We love the colony herd experience. Our girls seem to love it too. I wish we could raise them all this way. Note: do not put your rabbits in together like this unless they’ve been socially conditioned for warren living!!
how do you condition them for the colony?
This is a great question and it deserves an in depth post. Mostly its about personality and introducing them young. My colony rabbits for the most part have never experienced being alone in a cage having their own territory. Once a doe fixes in her mind she’s the boss (of her own cage) sometimes its hard to teach her to get along with others. Usually I keep my juniors co-habitating, if show rabbits, and then transition those not going on to show right into the colony. They don’t know any other way to be.
That said, I did a recent experiment and introduced a 3-year old Grand Champion retired show winner and barren doe. I really love her but need the show cage space. She took a hit to her pride and comfort level having so many rabbits around – for about a week or two she hung back on her own, and seemed a little distressed, so I gave her extra love. Now, she’s just part of the pack. By nature these rabbits are community dwelling creatures.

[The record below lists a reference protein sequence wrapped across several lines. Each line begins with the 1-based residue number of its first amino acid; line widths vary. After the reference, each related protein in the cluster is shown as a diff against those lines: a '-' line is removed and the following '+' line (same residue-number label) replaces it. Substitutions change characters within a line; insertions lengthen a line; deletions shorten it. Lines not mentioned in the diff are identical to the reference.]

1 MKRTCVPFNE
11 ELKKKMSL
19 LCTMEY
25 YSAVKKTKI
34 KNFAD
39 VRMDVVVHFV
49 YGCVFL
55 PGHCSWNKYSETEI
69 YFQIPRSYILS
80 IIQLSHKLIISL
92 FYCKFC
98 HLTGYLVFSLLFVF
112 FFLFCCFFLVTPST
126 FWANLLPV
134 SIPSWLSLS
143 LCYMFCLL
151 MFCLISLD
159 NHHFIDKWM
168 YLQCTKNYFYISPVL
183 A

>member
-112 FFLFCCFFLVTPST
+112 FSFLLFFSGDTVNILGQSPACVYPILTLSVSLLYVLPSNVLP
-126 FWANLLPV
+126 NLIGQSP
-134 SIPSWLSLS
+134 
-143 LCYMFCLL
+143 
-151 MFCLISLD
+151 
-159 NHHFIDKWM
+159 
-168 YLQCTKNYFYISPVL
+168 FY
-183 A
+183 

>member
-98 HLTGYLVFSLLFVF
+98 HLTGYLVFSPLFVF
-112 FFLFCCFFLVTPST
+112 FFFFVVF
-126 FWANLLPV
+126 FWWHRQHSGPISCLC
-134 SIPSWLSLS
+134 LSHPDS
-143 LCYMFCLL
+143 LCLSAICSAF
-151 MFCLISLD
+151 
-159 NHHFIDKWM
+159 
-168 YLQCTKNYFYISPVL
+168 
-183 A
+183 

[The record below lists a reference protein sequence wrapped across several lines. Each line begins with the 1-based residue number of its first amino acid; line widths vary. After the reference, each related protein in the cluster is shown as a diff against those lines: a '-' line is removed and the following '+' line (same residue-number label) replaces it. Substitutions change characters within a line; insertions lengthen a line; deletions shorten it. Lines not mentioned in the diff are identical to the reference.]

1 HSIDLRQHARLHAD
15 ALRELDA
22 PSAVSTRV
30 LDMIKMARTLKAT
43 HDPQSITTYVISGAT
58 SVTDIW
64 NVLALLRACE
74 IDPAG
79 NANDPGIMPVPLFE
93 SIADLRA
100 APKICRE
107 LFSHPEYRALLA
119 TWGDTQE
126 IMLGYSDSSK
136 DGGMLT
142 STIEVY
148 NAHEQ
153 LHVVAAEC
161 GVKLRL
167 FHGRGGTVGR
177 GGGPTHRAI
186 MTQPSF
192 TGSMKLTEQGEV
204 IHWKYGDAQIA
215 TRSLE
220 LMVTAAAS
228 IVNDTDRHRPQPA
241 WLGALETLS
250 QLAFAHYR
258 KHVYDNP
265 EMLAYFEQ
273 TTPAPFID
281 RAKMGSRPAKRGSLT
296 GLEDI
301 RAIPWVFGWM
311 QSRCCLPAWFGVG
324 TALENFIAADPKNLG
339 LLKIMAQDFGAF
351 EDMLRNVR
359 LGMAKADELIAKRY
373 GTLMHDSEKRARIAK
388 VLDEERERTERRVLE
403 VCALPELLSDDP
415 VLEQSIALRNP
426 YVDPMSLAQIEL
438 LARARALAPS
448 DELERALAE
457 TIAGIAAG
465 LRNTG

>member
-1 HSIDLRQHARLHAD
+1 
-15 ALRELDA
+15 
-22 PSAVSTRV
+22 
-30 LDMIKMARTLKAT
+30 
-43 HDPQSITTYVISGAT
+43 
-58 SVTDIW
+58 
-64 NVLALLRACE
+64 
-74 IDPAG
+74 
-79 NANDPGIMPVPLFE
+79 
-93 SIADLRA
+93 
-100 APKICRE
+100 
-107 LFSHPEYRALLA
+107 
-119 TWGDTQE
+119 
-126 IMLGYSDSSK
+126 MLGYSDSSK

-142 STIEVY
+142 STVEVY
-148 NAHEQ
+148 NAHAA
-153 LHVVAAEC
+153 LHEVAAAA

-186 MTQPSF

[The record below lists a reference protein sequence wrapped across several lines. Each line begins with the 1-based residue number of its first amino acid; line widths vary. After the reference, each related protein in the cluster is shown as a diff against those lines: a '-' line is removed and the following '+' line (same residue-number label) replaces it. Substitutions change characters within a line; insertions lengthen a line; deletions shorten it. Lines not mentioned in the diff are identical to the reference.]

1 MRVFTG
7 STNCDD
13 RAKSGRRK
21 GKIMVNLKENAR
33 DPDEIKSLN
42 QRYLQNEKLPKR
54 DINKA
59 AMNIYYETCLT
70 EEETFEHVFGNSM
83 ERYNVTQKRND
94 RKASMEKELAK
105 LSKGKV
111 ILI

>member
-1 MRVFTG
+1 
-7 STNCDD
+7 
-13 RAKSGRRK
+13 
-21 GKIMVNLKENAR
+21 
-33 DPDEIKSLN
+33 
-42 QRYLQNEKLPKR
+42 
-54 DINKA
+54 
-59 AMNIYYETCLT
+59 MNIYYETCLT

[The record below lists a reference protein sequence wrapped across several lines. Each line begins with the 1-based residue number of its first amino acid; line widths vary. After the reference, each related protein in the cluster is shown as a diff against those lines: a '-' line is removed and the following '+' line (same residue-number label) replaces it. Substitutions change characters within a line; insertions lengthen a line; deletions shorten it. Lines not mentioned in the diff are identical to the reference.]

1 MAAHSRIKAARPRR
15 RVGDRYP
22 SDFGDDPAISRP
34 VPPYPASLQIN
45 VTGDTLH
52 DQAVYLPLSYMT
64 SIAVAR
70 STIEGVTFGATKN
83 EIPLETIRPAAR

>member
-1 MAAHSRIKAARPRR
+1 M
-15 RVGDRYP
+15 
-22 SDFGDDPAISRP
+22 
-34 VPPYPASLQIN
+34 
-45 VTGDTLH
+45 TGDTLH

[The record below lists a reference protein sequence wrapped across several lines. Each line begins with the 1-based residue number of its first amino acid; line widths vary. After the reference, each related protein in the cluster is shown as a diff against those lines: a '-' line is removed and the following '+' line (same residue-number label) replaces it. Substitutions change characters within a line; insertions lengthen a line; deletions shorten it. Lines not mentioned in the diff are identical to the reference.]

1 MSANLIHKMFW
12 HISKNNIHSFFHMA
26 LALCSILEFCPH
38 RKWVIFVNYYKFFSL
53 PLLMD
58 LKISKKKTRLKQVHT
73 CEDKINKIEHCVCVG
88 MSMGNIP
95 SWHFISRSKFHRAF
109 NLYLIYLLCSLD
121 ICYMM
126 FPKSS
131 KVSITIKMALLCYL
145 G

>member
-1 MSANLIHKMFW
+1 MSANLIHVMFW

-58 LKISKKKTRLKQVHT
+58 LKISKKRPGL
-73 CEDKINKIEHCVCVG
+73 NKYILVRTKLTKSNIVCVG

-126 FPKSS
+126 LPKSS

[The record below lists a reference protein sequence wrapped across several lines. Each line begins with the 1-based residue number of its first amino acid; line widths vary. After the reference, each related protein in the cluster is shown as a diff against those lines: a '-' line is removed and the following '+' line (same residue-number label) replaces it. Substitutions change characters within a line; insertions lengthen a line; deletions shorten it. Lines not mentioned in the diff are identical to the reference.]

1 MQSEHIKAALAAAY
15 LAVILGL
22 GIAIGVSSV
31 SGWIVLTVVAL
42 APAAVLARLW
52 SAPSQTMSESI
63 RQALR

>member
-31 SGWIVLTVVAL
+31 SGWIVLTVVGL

Note: I do not recommend releasing adult rabbits into small enclosures – they can be brutal when fighting. We have an enormous pasture here, plenty of room to get away and adjust.
Once they’re used to community lifestyle they don’t forget. We take pregnant does out and put them back after a couple months at weaning time. However, when removing a doe, the pecking order does get altered, and that doe will lose her place. There are often fights right after removing the doe if she was #1 or #2 as the other does will vie for dominance. This is normal.
The one drawback to colony living is any does at the bottom rungs will abandon their litters unless you remove them into rearing cages shortly after pregnancy. The dominant does I will sometimes let brood under ground as is their preference.
So you see, its really not that hard! You just need enough room so they don’t feel they’re competing for space.